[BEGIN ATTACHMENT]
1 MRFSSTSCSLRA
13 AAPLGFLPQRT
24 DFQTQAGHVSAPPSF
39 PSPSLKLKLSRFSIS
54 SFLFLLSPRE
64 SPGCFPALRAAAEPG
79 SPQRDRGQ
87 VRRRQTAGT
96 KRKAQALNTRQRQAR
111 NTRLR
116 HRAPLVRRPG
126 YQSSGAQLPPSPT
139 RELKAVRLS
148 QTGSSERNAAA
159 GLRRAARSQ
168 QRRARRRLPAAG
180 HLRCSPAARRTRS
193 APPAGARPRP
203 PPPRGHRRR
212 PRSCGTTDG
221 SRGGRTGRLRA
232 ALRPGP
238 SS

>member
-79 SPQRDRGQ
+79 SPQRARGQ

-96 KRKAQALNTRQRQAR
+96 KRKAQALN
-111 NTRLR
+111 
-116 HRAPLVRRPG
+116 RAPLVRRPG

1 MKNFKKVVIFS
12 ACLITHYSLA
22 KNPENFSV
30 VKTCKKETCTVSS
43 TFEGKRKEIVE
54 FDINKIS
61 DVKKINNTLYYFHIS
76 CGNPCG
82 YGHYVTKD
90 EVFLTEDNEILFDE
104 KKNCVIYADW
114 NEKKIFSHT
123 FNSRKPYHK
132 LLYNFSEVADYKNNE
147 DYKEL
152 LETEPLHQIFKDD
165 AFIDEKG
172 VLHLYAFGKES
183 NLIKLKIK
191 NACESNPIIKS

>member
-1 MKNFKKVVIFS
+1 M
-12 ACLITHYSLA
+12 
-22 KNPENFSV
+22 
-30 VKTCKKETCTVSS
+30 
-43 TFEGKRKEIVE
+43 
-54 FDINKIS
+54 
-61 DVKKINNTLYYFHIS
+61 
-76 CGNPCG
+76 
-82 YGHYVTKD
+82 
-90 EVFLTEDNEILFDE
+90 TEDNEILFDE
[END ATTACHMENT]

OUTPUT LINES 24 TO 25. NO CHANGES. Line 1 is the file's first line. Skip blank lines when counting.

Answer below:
>member
-79 SPQRDRGQ